I’m not the most organized writer in the world. That’s probably surprising for a writer of historical fiction, but I’m one of those writers who, after doing some research and letting the story and characters form in my head, I have to plunge into writing and see what happens.
That usually works for me, sometimes aided by a historical timeline (because I can’t always keep events and places straight without a little assistance!). But this latest work-in-progress is different. It’s an adult thriller with modern-day, flashback, and 800-year-old events and mysteries to interweave. I’m pushing myself out of my comfort zone in writing this book, and found that after I’d plowed directly into writing it just as I write my other books, I was getting my knickers in a twist, as the British so colorfully say.
I can’t remember where I read about Scrivener, so I apologize to whoever it was who tweeted or posted or whatever that I can’t acknowledge you here. But I went to the site, nicely titled Literature and Latte, and discovered that they had a free download. Even better, I discovered that if I fell in love, the program was only going to cost me $39.99 to buy. For us starving writers, that’s a good deal.
I’m not going to go into detail about how the program works, what the interface is like etc., because you can easily explore it for yourself. What I am going to talk about briefly is its effect on this particular WIP.
To import what I’d written so far into the program, I had to do some work. I had to reaffirm where I wanted the breaks to occur. Then, an optional step but the one that I found very revealing, was entering information about each section into the inspector. I created keywords for certain things: places, characters (modern and medieval), key items, major events. These I attached to each of the chapters.
I thought that was all pretty great, but even without keywords, you can search a term, a character—whatever—and the program will show you where it occurs, even to identifying which chapters in the sidebar. That makes it much more valuable than the search in a word processing program, where it just scrolls through the document and you have to figure out where you are in the story.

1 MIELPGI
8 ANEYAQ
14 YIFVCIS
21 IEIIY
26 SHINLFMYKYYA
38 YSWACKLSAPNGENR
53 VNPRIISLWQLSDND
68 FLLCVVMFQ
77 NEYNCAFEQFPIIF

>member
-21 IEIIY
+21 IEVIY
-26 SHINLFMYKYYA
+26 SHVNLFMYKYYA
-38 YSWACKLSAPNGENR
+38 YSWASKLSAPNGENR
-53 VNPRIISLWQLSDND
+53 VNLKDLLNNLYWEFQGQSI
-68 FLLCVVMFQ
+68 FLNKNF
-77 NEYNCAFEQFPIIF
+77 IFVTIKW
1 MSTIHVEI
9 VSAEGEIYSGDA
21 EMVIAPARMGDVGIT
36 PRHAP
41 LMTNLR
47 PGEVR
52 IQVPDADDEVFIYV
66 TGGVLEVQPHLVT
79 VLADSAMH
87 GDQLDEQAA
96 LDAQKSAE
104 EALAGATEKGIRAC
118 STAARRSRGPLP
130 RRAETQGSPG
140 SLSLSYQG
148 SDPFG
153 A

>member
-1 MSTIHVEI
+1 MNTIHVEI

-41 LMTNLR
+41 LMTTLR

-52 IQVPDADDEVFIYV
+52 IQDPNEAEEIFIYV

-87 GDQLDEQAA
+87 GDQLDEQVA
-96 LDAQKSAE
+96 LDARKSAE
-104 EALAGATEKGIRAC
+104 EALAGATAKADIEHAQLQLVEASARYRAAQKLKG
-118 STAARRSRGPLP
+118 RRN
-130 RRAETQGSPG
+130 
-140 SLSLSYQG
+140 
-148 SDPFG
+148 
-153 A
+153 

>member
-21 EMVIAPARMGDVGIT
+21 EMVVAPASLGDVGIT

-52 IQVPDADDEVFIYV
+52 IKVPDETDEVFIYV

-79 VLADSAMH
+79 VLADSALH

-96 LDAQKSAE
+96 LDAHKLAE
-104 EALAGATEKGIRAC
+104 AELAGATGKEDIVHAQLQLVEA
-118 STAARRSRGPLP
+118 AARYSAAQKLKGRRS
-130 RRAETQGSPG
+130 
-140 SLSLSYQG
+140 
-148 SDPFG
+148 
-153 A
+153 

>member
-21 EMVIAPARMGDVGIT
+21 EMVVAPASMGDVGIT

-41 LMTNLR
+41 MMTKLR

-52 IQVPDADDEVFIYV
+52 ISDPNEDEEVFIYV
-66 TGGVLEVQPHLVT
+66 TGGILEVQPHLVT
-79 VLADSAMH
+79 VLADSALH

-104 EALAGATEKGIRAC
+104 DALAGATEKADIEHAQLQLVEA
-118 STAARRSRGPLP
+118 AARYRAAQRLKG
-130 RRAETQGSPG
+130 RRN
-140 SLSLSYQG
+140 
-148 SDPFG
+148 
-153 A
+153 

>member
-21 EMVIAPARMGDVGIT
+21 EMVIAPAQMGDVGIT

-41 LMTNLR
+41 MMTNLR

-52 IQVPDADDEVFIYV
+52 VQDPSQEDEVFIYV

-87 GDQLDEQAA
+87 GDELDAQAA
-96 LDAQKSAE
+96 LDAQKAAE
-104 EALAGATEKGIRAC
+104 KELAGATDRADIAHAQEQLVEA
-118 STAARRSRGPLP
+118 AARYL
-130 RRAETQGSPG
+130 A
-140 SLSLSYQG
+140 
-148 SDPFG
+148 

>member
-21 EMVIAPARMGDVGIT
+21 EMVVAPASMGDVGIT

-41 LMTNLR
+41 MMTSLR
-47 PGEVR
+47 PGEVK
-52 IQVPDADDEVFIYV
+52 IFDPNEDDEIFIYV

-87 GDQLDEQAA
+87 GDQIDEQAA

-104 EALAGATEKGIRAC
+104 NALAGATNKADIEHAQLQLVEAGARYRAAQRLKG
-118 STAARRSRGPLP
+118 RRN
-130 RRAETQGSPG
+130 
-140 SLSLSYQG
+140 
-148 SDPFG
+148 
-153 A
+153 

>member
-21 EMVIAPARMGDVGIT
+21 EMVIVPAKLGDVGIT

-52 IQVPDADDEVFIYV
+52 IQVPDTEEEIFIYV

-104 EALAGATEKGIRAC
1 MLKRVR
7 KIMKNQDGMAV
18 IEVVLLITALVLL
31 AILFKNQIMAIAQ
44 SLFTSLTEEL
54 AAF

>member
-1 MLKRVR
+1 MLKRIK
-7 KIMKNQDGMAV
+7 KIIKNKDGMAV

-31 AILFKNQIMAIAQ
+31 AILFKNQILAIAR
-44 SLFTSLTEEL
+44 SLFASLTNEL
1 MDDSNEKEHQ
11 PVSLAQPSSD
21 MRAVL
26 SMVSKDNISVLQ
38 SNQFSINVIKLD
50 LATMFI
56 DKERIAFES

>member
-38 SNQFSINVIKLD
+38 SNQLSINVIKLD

So far, so good.
This is where the power of the program really started to show itself. Not only could I add keywords, but another option is to choose a label for each section. There are a few preloaded, but these are also very easy to customize. I decided to create labels like “exposition,” “action,” “romance,” etc., then I was able to color-code them however I wanted to.
This had two effects: firstly it made me identify what was the main event occurring in each chapter, and where there wasn’t anything particularly major occurring and I could cut. Secondly, it forced me to think structurally about where certain events occurred in the novel.
All of this is great, and makes me step back from the emotional connection to the words and look at my novel as an edifice. But I still hadn’t taken that final—and most important—step.
I’m very used to typing page to page, to just cruising ahead and figuring I’ll go back and fix later. And that’s a perfectly valid way to get a novel onto your hard drive. It’s worked for me for five published and about as many more unpublished.
But the Scrivener interface makes you work in sections. Which means thinking in scenes. And it has a feature that blacks out your entire computer screen so it’s just you and the words while you’re writing. I find that very useful, and once I start, just as flowing and magical as typing into a word-processing document.
When I’ve finished a scene, I label it, assign keywords etc. and I see what I’ve actually done.
OK, so this is arguably the biggest strength of Scrivener for a writer like me. I can take a chapter or scene from the sidebar and drag it up and down, move it around, without having to copy and paste. Plus, there’s a Notecard View that puts all your color-coded sections on a bulletin board surface. I forgot to tell you about the synopsis part: you type a brief description of each chapter or scene in the notecard, and you can see at a glance what’s happening.
I know some writers have always used physical tools like notecards and outlines, but that’s just not me. Maybe I’m lazy. But having a program that does that for you naturally kind of rocks.
I recently found that I could write scenes in chunks, constructing the flashbacks so that they made sense in themselves when lifted out of the narrative of the main action. That made me feel pretty powerful.
So, for what it’s worth, Scrivener has been helping me with this project. Not sure I’d use it for every one I do, but who knows?